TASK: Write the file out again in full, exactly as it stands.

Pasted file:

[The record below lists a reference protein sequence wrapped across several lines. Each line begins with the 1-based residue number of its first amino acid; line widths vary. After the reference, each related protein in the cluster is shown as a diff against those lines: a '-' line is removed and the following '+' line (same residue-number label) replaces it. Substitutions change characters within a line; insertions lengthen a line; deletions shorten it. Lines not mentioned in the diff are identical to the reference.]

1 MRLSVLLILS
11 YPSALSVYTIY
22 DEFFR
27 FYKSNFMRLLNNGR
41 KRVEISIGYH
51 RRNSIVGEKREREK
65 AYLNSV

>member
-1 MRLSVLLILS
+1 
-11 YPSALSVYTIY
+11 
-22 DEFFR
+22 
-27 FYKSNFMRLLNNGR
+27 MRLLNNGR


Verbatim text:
[The record below lists a reference protein sequence wrapped across several lines. Each line begins with the 1-based residue number of its first amino acid; line widths vary. After the reference, each related protein in the cluster is shown as a diff against those lines: a '-' line is removed and the following '+' line (same residue-number label) replaces it. Substitutions change characters within a line; insertions lengthen a line; deletions shorten it. Lines not mentioned in the diff are identical to the reference.]

1 MRLSVLLILS
11 YPSALSVYTIY
22 DEFFR
27 FYKSNFMRLLNNGR
41 KRVEISIGYH
51 RRNSIVGEKREREK
65 AYLNSV

>member
-1 MRLSVLLILS
+1 
-11 YPSALSVYTIY
+11 
-22 DEFFR
+22 
-27 FYKSNFMRLLNNGR
+27 MRLLNNGR